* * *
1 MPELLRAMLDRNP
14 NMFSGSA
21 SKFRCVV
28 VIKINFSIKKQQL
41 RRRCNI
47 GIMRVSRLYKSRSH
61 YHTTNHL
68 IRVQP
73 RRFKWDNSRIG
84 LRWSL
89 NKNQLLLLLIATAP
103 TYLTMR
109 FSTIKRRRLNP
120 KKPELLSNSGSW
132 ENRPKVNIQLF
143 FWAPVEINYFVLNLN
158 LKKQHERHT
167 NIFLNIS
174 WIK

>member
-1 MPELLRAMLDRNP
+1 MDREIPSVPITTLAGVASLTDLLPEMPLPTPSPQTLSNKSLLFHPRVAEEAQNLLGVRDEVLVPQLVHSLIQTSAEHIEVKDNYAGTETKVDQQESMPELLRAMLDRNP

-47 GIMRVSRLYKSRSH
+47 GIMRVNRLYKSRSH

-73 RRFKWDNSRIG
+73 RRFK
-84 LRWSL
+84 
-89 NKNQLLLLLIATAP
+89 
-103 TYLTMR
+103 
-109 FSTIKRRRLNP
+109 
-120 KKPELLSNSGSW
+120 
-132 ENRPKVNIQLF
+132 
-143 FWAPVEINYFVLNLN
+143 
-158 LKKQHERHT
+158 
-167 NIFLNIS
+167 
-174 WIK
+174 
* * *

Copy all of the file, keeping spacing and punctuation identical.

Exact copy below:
1 MPELLRAMLDRNP
14 NMFSGSA
21 SKFRCVV
28 VIKINFSIKKQQL
41 RRRCNI
47 GIMRVSRLYKSRSH
61 YHTTNHL
68 IRVQP
73 RRFKWDNSRIG
84 LRWSL
89 NKNQLLLLLIATAP
103 TYLTMR
109 FSTIKRRRLNP
120 KKPELLSNSGSW
132 ENRPKVNIQLF
143 FWAPVEINYFVLNLN
158 LKKQHERHT
167 NIFLNIS
174 WIK

>member
-1 MPELLRAMLDRNP
+1 MDREIPSVPITTLAGVASLTDLLPEMPLPTPSPQTLSNKSLLFHPRVAEEAQNLLGVRDEVLVPQLVHSLIQTSAEHIEVKDNYAGTETKVDQQESMPELLRAMLDRNP

-47 GIMRVSRLYKSRSH
+47 GIMRVNRLYKSRSH

-73 RRFKWDNSRIG
+73 RRFK
-84 LRWSL
+84 
-89 NKNQLLLLLIATAP
+89 
-103 TYLTMR
+103 
-109 FSTIKRRRLNP
+109 
-120 KKPELLSNSGSW
+120 
-132 ENRPKVNIQLF
+132 
-143 FWAPVEINYFVLNLN
+143 
-158 LKKQHERHT
+158 
-167 NIFLNIS
+167 
-174 WIK
+174 